Marching for Mandela

On 14 March 1987 5000 people marched six miles across London on the ‘March for Mandela’ called by the City of London Anti-Apartheid Group.  The demonstration started at Whittington Park in North London and ended at the Non-Stop Picket of the South African Embassy in Trafalgar Square, carried by the rhythms of the Batucada Mandela samba troupe. It was one of the largest protests that City Group ever organised.

In the months preceding the demonstration, City Group had been extremely busy mobilising support – letters had been sent to at least 200 trade union branches and countless other campaigning organisations and progressive community groups.  City Group activists had toured the country speaking at student union meetings and other events.  They spoke at fifty meetings in Brighton, Hull, Lancaster, Leeds and Manchester, as well as around London.  When Simone spoke to a mass meeting of students at Liverpool University on 27 February 1987, the ongoing tensions between City Group, the national Anti-Apartheid Movement and the ANC in Britain raised their head.  AAM and ANC speakers argued that Liverpool students should not support the March for Mandela.  Nevertheless, the meeting voted to support the demonstration, a Merseyside Non-Stop Against Apartheid group was established and two coachloads of students from Liverpool attended the March.

The participants in the March for Mandela were described by Carol Brickley, City Group’s Convenor, in her speech on the day as “Thatcher’s rejects”.  In many ways they were, the demonstration included contingents of miners from Hatfield Main NUM branch, from the Viraj Mendis Defence Campaign and other anti-deportation groups, radical lesbian and gay activists from the Wombourne 12 Defence Campaign, and students fresh from the anti-apartheid occupation at the  LSE.  Brought together by the impassioned speeches of City Group activists and the persuasive argument of the group’s letters and propaganda, those attending the demonstration represented a temporary coalition of those who had been either marginalised, repressed or radicalized by eight years of Thatcherism.  The March for Mandela provides a snapshot of British radicalism in the 1980s and insights into the flows of mutual solidarity that circulated at the time.

March for Mandela closing rally, 14 March 1987 (Source: City Group)

The demonstration also elicited support and solidarity from outside Britain.  A message of support was received and read out from the Dunnes Stores Strikers in Dublin, who had been sacked from the retail chain for refusing to handle South African goods nearly three years earlier.  The Free South Africa Movement in California also sent a message of support.  In recent years, academic researchers have written about the ways in which the ANC in exile and their preferred solidarity organisations in different countries cohered an international social movement against apartheid.  Through this research on the Non-Stop Picket, we are interested in examining how the international anti-apartheid movement exceeded these ‘official’ networks and included a broader web of groups that were prepared to take direct action against apartheid.  Often these groups did not restrict their solidarity to the ANC and its allies, but supported all tendencies within the liberation movement. Although a small, modest act, the exchange of messages of support between such groups helped cohere those networks and facilitate the flow of information and practical support between smaller social movements.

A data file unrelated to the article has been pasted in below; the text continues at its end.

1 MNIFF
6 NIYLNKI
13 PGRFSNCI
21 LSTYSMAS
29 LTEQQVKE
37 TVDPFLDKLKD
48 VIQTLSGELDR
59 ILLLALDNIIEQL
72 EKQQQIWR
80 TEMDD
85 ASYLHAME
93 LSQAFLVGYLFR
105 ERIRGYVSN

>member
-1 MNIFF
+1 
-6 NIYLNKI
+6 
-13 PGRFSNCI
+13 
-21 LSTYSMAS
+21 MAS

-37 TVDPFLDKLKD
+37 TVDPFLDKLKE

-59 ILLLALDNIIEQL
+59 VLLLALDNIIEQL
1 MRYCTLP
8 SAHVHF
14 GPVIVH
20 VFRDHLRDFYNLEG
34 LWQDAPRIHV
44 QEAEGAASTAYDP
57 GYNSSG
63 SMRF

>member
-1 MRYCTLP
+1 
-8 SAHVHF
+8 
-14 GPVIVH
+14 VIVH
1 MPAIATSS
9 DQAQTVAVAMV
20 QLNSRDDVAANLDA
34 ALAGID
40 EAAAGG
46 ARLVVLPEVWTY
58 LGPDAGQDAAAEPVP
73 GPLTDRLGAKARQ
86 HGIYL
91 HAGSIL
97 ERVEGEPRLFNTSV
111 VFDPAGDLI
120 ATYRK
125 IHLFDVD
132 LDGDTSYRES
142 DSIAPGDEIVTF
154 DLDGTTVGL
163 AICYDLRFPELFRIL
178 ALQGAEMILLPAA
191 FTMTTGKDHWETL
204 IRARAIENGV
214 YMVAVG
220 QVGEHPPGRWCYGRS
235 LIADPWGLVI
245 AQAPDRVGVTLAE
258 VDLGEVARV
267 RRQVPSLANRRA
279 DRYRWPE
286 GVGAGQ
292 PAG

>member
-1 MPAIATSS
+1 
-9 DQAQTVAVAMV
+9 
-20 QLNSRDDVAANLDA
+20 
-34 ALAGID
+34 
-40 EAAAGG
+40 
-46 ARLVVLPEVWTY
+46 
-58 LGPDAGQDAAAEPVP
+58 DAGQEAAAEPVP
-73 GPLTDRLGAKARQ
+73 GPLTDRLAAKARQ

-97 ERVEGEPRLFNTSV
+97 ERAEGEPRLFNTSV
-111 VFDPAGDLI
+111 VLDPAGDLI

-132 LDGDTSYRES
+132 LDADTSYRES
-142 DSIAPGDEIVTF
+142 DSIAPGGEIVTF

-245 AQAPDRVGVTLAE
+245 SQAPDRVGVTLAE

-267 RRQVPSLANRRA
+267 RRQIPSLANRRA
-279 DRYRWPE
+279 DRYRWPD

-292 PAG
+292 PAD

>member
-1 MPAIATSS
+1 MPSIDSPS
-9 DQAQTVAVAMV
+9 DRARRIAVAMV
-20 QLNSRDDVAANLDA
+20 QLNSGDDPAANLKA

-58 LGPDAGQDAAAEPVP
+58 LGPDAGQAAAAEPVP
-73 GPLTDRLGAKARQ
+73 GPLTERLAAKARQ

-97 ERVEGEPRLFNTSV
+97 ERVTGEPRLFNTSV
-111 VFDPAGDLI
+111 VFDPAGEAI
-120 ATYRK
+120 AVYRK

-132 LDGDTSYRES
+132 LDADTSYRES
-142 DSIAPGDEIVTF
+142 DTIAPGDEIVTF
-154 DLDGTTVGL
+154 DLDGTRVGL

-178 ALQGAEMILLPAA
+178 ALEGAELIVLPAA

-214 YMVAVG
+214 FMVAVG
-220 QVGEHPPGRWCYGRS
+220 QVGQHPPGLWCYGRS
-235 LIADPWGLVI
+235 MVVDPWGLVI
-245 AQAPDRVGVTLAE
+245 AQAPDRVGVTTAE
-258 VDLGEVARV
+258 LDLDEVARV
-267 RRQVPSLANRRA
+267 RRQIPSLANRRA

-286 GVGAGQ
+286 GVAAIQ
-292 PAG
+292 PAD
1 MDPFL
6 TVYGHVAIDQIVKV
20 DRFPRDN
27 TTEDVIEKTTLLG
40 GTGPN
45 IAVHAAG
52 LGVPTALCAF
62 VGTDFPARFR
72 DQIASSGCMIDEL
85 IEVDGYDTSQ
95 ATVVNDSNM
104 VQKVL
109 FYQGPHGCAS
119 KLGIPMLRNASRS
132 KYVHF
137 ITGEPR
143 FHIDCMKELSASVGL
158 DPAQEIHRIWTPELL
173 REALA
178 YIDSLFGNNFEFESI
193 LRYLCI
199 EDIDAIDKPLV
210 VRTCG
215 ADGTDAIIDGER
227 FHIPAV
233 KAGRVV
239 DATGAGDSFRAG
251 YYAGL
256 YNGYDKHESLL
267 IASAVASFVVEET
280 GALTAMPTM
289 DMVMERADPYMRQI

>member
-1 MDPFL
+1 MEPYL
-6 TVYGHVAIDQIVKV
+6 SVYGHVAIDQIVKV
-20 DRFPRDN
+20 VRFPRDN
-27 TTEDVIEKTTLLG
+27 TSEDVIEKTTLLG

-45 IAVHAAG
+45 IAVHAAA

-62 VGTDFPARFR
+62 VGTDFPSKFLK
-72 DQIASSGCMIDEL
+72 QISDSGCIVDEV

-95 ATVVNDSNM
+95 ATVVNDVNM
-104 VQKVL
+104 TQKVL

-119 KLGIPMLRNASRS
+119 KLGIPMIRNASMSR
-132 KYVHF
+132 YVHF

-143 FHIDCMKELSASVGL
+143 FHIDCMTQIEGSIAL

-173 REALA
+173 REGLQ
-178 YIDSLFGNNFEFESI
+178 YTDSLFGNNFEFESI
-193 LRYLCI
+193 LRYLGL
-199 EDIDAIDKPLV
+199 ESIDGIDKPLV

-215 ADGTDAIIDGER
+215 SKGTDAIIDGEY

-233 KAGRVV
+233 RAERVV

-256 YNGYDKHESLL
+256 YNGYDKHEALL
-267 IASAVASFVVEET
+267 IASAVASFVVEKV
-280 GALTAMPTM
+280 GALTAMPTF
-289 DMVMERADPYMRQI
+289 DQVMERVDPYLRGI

It had not originally been City Group’s intention to finish the demonstration on the Non-Stop Picket.  They had hoped to end with a rally actually in Trafalgar Square, below Nelson’s Column.    City Group had twice applied for permission to use the square and both applications had been refused.  The Secretary of State for the Environment at the time, William Waldegrave MP, refused permission for the rally on the grounds of public safety, because Nelson’s Column was undergoing extensive cleaning and maintenance.  In typical fashion, City Group did not take this refusal at face value and mobilized supportive parliamentarians to ask awkward questions. Clare Short MP wrote to the minister and established that while two other organisations (the National Union of Students and the Coordinating Committee for British Withdrawal from Ireland) had been refused permission to use Trafalgar Square during the work on the Column, over 50 other events had been agreed, including the traditional New Year’s Eve celebrations.  An Early Day Motion was tabled in Parliament on 11 March 1987 condemning this apparently political ban on City Group’s use of Trafalgar Square, but it only received six signatures.  Although committed to direct action against apartheid, City Group was not averse to tactically relying on supportive MPs to utilise parliamentary procedure when it could aid their cause or generate publicity.

When the March for Mandela finally reached the edge of Trafalgar Square there were already several hundred people waiting on the Non-Stop Picket to greet it.  The marchers joined the Non-Stop Picket for a closing rally, with the crowd spilling over into the roadway.  In many ways, for a small group of activists, mobilizing 5000 people for this demonstration was a real achievement for the City of London Anti-Apartheid Group.  Little more than a month later, they were able to draw another significant crowd to Trafalgar Square to celebrate the first anniversary of the Non-Stop Picket.

About Gavin Brown

Professor of Political Geography and Sexualities University of Leicester
This entry was posted in Archival research and tagged , , , , , . Bookmark the permalink.

1 Response to Marching for Mandela

  1. Pingback: Non-Stop for Mandela: reflections on London’s four-year continuous protest for his release | Non-Stop Against Apartheid

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